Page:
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PONDERINGS on Time

Happy Herring, graphite and ink
Happy Herring

Slippery as a fish, time is the most fleeting and the most valuable thing we have in mortality, yet we often berate ourselves for ‘wasting’ it.  But what wastes time?  I’ve learned from study and experience that ‘wasted time’ falls into different categories. We may feel the time we spent talking to that person at the bus stop was wasted because we intended to be doing something else. But for the person we spoke to, it might have been just the gift of time they needed. Then there’s the time we spent reading after lunch when we ‘ought’ to have been washing the dishes, but how much more ready we feel for the afternoon because we took a rest.  So, how do I know if I’m wasting time? I’ve discovered a few truths about time.

Truth number one: unless we know how we intended to use our time or with whom we intended to spend it, and why, we cannot know whether we have wasted it! I know that seems obvious, but think about it for a bit. So, you’ve got through your day and you don’t seem to have accomplished much. The painting you planned is still an all-too-blank canvas. The appointment you needed to make is still on the to-do list. The floor looks a mess and dinner isn’t ready.  What did you spend your time on?  Your friend called in distress and needed to talk.  The dishwasher spewed water all over the floor. You wanted to cook something special for family dinner and found you needed to go and buy a vital ingredient. Was your time wasted? Or did you just choose to use it differently?

Which leads to truth number two: there will always be someone, or something, that turns out to be more important than all the other someones, or somethings on our calendar.  Put another way, however organised we are, life has its own agenda.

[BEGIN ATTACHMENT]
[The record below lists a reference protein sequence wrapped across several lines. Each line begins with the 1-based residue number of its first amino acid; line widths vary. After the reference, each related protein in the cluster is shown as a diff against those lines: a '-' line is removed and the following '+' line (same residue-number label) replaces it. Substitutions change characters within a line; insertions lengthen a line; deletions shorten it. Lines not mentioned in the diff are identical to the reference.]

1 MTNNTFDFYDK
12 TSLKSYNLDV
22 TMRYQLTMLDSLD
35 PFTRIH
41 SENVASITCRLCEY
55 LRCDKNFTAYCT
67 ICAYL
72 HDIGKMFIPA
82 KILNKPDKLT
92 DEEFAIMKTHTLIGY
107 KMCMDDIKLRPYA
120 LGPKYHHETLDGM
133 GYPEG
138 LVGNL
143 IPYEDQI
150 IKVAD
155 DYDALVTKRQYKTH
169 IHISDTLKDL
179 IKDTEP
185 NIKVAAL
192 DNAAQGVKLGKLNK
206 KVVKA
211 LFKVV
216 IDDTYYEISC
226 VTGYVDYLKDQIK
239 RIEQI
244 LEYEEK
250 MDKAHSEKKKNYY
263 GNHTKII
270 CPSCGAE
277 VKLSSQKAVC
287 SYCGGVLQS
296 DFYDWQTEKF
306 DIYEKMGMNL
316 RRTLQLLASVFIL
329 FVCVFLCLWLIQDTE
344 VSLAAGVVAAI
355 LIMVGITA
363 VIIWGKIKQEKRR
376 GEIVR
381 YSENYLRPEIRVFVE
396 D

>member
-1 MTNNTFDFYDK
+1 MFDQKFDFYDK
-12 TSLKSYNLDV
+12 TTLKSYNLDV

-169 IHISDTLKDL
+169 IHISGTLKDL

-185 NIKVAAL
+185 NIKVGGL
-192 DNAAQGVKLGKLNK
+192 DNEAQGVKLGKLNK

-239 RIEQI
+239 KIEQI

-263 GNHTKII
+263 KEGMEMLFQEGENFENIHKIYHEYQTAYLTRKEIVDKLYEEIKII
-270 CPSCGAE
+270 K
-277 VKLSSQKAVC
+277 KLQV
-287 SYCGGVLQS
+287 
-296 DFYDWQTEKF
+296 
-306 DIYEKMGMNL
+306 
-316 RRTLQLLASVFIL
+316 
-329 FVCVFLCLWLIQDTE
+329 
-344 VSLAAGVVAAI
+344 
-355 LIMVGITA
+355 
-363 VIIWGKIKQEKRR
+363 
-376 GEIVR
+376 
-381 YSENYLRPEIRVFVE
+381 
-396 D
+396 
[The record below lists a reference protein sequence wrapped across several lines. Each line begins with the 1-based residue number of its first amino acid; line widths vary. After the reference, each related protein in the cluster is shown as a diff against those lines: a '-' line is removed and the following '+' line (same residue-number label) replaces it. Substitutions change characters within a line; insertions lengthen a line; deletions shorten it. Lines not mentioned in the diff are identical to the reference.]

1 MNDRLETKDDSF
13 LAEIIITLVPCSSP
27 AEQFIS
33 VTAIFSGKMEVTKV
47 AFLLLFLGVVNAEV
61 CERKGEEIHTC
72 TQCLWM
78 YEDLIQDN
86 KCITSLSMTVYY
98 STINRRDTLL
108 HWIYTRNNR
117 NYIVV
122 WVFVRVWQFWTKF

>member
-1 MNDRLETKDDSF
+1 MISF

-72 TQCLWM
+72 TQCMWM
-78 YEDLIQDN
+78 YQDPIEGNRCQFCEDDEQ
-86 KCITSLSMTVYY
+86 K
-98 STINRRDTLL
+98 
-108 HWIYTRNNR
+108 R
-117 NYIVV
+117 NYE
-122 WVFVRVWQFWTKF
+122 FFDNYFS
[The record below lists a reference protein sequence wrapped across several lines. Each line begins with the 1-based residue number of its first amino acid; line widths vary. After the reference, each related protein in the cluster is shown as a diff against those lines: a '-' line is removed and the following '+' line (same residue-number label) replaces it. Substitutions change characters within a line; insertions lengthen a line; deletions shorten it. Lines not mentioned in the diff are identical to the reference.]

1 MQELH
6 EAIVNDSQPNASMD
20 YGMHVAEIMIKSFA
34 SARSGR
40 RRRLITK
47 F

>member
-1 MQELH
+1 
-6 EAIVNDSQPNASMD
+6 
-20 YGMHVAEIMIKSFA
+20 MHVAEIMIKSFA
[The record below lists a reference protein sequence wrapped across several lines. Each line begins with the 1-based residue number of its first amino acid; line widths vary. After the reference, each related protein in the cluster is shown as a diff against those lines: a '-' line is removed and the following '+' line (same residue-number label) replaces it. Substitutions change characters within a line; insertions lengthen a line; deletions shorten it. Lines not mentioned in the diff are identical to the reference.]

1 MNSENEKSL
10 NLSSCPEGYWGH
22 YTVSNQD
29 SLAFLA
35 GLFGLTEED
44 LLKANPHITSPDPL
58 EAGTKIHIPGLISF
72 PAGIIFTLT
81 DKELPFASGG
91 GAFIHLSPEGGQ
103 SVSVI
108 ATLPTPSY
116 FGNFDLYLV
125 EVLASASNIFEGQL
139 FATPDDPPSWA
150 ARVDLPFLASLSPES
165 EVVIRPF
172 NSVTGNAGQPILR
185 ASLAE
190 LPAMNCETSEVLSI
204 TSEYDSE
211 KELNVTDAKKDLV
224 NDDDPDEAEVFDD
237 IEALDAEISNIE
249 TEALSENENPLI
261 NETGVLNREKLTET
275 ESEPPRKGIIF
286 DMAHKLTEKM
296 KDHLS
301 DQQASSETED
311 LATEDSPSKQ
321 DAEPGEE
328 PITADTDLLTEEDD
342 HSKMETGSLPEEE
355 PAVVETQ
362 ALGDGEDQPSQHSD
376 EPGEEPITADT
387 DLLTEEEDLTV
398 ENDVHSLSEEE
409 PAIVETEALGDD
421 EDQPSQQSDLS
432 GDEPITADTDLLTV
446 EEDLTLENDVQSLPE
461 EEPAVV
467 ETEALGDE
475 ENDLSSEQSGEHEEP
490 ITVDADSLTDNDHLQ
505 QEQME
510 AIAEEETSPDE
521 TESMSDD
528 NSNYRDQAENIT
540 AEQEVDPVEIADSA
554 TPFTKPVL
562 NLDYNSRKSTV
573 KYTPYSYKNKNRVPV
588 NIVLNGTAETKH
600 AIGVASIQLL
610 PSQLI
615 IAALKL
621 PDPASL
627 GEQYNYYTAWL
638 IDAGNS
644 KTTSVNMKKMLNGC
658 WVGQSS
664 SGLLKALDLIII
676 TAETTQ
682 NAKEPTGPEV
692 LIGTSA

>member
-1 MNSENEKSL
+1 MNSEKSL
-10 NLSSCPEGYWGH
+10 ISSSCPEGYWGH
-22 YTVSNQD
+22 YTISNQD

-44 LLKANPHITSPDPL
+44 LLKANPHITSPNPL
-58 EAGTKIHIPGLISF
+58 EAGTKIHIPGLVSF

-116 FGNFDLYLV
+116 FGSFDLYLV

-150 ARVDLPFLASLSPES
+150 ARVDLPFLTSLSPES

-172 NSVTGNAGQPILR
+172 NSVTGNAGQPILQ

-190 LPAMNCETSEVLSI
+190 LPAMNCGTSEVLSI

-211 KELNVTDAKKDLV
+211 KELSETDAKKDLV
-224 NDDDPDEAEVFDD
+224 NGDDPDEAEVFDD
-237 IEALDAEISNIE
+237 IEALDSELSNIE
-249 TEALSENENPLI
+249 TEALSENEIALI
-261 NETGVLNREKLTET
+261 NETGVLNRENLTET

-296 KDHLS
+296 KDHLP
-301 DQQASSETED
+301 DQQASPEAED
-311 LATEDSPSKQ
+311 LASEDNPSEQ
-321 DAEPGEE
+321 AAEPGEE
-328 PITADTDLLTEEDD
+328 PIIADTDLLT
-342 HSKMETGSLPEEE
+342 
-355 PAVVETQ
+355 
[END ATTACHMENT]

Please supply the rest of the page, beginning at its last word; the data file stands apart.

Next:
But having said that, and returning to truth number one, I’ve found if you have an underlying plan, you give yourself the freedom to choose what to prioritise at any moment in your day.  One woman says,
“God has given us a great gift: our time. We must do with it what matters most.”
She prays about the list she makes each day and listens to the promptings she gets as to what is a priority.  Her pattern is: Pray; Plan; Pray; Listen; Revise; Act.
Her list has tasks, prioritised numerically, and goals – the things she expects to achieve that day.

We all have a few categories that need to be incorporated into our plan for the day.

  1. There are ‘NO CHOICE’ items, things you have to do, like take a child to the dentist, keep an appointment. They have to happen.  How long they take may be negotiable but it’s usually longer than expected and they have to be in the plan.
  2. ‘HAVE TO DO IF…’
    These are things that have to be done if something else is to happen.  For instance, you need to get the laundry done if you’re to have clean clothes to wear; you need to pray to have the Lord’s help; you need to read the scriptures to keep your spiritual levels up. Other things might include ordering materials or paying an invoice or getting everyone out of the house on time. Determine their importance based on the ‘if’.   Will anyone die or will I suffer or be unable to accomplish something else if I don’t do this today? Do I have to do this to fulfil a commitment?
    3. ‘NEED TO’s’. My ‘need to’s’ list usually consists of specific tasks, things that really need to be done, sooner or later. They may not get done today and no one will die, or even notice, if they don’t.
    And then there’s the rest of life!
    4. WORK – if you are employed, this is obviously non-negotiable. If you’re self-employed, see below. If your only work is housework, you’re ‘self-employed’. Treat yourself as you would an employee and take care of #5:-
    5. SLEEP, REST and RELAXATION. Oh, and don’t forget to EAT and DRINK!
    Most of us need 8 hours of sleep, perhaps 2 hours to eat three meals a day and stop occasionally for a glass of water. We also need family time, so allocate another 4 hours or so on a weekday, depending when the children go to bed. Then add a couple of hours with your spouse.
    That leaves us about 8 hours for everything else.

Let’s talk about work.  As a wife and mother, this can mean several different things, school runs, meal preparation, housework, gardening and a job.
As an employee, your work hours and time off are contracted.  If you need to have extra time off, you have to arrange it with your employer. This is not negotiable.